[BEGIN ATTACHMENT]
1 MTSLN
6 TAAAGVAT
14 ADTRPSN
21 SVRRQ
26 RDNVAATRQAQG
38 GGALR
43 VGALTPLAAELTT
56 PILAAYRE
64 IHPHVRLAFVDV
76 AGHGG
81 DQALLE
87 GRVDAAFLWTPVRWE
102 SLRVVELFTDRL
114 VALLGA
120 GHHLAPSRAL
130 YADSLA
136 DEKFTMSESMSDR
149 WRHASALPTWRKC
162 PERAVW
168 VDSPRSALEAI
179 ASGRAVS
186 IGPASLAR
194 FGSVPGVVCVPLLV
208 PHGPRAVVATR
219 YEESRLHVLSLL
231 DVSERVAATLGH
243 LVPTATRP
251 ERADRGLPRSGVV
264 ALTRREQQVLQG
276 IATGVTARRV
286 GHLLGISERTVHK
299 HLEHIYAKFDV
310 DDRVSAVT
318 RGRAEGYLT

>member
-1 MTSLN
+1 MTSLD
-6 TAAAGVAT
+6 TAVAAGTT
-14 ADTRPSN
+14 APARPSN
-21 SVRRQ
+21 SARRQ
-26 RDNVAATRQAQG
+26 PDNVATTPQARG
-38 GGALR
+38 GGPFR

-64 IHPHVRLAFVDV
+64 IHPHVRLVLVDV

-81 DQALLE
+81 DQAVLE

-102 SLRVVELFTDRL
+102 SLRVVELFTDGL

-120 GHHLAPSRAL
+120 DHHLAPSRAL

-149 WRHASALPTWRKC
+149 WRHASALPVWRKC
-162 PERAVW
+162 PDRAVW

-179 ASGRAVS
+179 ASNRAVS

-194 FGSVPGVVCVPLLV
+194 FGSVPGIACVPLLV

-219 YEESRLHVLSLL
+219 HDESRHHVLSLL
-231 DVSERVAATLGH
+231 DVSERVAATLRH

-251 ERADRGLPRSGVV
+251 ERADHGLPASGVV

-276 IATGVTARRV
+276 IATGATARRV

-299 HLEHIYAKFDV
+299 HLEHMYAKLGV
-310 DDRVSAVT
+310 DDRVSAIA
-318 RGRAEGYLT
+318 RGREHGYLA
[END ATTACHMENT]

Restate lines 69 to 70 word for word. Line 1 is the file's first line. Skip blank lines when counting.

+251 ERADHGLPASGVV

-276 IATGVTARRV